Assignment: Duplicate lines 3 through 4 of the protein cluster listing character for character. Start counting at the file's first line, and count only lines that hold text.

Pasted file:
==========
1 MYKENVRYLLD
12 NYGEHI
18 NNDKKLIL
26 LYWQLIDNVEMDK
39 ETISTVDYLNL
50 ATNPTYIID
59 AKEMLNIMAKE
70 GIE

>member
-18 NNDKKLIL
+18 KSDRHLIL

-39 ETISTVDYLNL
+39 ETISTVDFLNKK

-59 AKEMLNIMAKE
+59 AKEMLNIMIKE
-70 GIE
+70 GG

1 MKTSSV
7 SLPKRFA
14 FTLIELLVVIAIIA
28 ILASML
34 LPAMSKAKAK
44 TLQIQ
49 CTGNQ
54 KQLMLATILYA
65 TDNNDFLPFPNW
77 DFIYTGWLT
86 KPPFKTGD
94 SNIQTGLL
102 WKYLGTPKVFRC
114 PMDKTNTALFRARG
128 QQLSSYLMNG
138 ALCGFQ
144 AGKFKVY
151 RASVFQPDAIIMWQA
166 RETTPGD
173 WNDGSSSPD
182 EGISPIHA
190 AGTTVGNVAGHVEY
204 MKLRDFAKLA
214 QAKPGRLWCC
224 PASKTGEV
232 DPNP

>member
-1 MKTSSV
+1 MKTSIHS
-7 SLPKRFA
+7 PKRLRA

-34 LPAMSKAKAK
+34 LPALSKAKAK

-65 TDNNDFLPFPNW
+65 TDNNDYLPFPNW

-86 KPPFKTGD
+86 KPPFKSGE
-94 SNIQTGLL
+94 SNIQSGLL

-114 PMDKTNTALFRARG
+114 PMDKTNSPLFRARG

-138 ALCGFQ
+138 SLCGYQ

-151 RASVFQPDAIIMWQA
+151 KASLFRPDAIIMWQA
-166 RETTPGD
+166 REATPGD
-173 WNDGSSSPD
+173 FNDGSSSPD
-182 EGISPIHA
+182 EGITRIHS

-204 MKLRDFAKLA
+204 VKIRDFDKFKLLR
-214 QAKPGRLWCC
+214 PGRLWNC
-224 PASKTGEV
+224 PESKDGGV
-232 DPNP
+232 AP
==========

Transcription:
18 NNDKKLIL
26 LYWQLIDNVEMDK